Having already run the country for 24 years, Putin had just been “re-enthroned” for another six-year term and had good prospects of one more beyond that.  Tesch observed that this was equivalent to twelve Australian electoral cycles, underscoring the problem accountable governments like Australia’s faced in “managing”, rather than “solving”, long-term challenges.  Putin had perfected a highly personalised system of rule, playing competing clans and castes off against one another.  His selective interpretation of history allowed him to shape a national narrative that supported his agenda and captured the support of the Russian people.  Tesch was certain that official polls exaggerated Russians’ approval of their leader due to fear of consequences.  However, there was an instinctive distrust of outsiders in the country, a result of Russia’s tragic history.  Particularly beyond the main cities, life had become difficult for Russians since the dissolution of the USSR.  For rural communities, the West’s narrative of liberal democracy held no self-evident benefit.  Russians measured their daily challenges and difficulties with different yardsticks; improving “Russia literacy” in Australia was of central importance in comprehending Russia and how to encourage positive change over time while managing current threats and challenges.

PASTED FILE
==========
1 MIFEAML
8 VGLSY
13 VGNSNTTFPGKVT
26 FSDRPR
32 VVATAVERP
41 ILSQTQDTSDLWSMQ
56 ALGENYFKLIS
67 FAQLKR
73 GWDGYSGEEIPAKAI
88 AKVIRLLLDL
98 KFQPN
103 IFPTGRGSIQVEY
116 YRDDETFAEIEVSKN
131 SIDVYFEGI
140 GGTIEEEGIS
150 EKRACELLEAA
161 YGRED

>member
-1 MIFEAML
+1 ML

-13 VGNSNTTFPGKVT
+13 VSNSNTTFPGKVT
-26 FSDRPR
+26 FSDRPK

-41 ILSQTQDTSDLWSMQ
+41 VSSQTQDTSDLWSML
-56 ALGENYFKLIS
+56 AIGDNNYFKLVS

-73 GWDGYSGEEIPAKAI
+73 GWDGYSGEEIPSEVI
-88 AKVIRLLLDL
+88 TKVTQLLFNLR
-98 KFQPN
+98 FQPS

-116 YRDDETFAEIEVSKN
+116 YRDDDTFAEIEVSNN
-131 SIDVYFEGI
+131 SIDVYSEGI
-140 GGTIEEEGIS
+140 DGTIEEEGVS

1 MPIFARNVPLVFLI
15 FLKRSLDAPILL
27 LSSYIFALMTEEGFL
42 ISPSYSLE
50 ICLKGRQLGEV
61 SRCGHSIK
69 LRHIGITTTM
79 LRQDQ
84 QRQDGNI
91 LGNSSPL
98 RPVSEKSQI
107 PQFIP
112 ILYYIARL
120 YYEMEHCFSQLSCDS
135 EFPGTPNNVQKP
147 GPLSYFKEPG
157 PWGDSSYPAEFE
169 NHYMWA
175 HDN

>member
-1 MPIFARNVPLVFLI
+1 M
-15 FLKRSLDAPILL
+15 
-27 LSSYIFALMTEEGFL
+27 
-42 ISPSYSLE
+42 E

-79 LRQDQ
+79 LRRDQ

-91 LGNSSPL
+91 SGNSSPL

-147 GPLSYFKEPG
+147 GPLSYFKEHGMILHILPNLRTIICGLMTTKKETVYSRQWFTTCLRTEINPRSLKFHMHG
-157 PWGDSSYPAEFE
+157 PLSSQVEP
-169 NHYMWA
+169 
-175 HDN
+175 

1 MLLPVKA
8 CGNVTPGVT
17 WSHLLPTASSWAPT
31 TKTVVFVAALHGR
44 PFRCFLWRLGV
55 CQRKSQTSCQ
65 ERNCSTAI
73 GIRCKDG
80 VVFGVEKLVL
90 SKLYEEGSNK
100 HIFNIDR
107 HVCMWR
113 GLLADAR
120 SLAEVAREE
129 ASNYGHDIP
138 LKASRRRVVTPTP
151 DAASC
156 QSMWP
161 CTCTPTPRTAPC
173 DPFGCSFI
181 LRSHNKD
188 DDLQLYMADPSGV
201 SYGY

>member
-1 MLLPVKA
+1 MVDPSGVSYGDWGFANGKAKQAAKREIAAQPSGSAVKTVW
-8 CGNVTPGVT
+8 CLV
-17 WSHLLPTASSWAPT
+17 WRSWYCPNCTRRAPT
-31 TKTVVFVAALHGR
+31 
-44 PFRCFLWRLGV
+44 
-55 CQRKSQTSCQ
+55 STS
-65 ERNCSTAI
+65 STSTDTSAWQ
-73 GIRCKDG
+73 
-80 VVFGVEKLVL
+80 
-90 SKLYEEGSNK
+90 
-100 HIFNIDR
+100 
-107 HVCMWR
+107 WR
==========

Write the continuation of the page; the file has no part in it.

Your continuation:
Peter Tesch (top left) with AIIA NSW interns (clockwise) Jie Rui Lin, Adam Scislowski, Hattie Shand, Paris Fleury, Isabella Crowe and Jacob Barry

Tesch then tackled key myths perpetuated by the Kremin relating to the Ukraine conflict, foremost the notion that Russia was responding to NATO’s expansion eastward.  He highlighted that Russian officials, and Putin himself, had been unconcerned about NATO’s enlargement in the early 2000s.  They had taken a view that new states like Slovakia would drain NATO resources, while contributing little.  It was only after Russia’s illegal annexation of Crimea in 2014 that NATO had increased its military preparedness.  Tesch also challenged the narrative of Russia aligning with the Global South against colonialism, citing the country’s own extensive imperialist history.

The growth in nationalist and right-wing populist sentiment, particularly in Europe, was of concern.  It reinforced Putin’s own instincts and undermined Western coherence and resilience.  Recalling his time as Ambassador to Germany, Tesch observed that then-Chancellor Angela Merkel had demonstrated clear-headedness and firmness in dealing with Putin, who clearly had respected her more than other European leaders.